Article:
BACKGROUND Nonalcoholic fatty liver disease (NAFLD) is the hepatic manifestation of the metabolic syndrome (MetS) and is characterized by steatosis in the absence of significant alcohol consumption. However, MetS and significant alcohol intake coexist in certain individuals which may lead to the development of BAFLD. AIM To assess the clinical characteristics of patients with both alcoholic and NAFLD (BAFLD) in a large cohort in the United States. METHODS Adults from the National Health and Nutrition Examination Survey between 2003-2014 were included. NAFLD was diagnosed based on elevated alanine aminotransferase (ALT) and being overweight or obese in the absence of other liver diseases. BAFLD patients met the criteria for NAFLD but also had either MetS or type 2 diabetes and consumed excessive amounts of alcohol. Univariable and multivariable analysis were performed to assess differences between NAFLD and BAFLD and to compare severity based on a validated fibrosis score (FIB4 index). RESULTS The prevalence of NAFLD was at 25.9% (95%CI; 25.1-26.8) and that of BAFLD was 0.84% (0.67, 1.02) which corresponds to an estimated 1.24 million Americans affected by BAFLD. Compared to NAFLD, patients with BAFLD were more likely to be male, smokers, have higher ALT, aspartate aminotransferase, triglycerides, and lower platelets; P < 0.01 for all. More importantly, after adjusting for MetS components, BAFLD patients were significantly more likely to have advanced fibrosis [adjusted OR (95%CI) based on FIB4 index > 2.67 was 3.2 (1.4, 7.0), P = 0.004]. CONCLUSION A significant percentage of the American general population is afflicted by BAFLD and these patients tend to have more advanced liver fibrosis.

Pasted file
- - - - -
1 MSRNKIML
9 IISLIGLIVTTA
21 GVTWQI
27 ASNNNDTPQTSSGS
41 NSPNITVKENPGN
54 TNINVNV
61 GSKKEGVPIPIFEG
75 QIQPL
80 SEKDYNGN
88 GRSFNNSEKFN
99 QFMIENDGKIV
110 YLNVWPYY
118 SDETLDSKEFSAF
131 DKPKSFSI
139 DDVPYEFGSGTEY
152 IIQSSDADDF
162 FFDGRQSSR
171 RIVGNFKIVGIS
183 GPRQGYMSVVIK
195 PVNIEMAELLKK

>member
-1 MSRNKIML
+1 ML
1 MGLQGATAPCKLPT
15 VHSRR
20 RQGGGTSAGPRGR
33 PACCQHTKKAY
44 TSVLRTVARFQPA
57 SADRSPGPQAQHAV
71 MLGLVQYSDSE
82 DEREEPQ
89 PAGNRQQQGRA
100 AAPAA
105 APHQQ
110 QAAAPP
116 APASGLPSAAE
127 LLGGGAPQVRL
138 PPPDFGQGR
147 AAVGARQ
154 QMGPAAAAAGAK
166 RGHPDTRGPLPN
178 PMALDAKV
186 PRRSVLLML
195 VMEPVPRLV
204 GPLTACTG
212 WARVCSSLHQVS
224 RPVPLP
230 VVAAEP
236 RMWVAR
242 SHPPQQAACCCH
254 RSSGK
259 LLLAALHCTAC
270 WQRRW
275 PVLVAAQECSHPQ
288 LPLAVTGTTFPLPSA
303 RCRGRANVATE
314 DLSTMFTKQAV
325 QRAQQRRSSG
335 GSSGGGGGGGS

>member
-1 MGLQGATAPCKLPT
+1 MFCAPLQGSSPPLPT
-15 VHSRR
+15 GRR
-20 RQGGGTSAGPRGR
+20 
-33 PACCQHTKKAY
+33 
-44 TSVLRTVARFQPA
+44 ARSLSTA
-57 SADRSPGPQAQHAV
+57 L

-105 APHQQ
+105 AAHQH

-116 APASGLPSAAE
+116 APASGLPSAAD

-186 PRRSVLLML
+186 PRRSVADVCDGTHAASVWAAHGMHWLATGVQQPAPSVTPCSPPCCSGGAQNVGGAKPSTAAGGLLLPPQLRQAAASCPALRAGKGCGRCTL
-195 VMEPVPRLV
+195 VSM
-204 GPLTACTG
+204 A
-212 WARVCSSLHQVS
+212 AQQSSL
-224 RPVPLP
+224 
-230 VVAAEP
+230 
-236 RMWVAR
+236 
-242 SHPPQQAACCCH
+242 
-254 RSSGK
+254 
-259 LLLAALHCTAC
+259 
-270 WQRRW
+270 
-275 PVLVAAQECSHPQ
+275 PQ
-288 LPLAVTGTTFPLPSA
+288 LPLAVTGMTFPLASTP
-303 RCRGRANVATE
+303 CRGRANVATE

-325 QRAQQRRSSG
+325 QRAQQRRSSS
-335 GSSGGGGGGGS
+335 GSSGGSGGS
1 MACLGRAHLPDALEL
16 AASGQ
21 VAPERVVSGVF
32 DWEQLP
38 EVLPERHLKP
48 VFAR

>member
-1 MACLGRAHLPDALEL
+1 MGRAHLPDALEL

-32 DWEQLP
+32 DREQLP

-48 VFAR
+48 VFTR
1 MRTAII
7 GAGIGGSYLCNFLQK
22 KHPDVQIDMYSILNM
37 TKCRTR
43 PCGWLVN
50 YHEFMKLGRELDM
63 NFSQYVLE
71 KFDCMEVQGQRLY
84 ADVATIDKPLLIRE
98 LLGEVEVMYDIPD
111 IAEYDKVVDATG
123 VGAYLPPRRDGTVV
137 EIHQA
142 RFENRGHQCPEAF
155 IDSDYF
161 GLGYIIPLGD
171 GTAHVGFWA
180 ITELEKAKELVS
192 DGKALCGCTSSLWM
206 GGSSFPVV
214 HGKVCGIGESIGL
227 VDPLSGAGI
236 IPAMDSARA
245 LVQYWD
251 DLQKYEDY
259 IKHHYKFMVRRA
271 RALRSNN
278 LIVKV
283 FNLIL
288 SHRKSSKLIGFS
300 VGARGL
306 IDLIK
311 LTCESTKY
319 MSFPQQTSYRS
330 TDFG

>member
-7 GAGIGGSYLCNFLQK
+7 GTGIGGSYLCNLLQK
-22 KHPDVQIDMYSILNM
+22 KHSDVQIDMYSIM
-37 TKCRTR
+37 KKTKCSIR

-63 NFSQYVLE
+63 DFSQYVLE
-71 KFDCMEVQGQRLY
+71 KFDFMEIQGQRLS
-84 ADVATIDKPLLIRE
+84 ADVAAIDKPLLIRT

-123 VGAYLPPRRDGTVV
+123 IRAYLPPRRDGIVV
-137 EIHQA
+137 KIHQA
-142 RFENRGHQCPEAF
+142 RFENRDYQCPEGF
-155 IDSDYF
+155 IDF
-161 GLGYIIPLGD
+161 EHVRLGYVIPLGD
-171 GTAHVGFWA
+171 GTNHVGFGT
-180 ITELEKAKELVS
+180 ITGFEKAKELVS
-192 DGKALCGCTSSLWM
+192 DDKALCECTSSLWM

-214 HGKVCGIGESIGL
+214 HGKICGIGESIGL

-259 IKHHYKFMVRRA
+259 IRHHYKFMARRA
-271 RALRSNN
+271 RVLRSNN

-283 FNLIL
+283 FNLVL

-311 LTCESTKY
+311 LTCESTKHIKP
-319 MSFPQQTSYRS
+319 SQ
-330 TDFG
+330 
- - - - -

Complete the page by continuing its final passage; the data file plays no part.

- Alcoholic liver disease
- Fatty liver disease
- Non-alcoholic fatty liver disease
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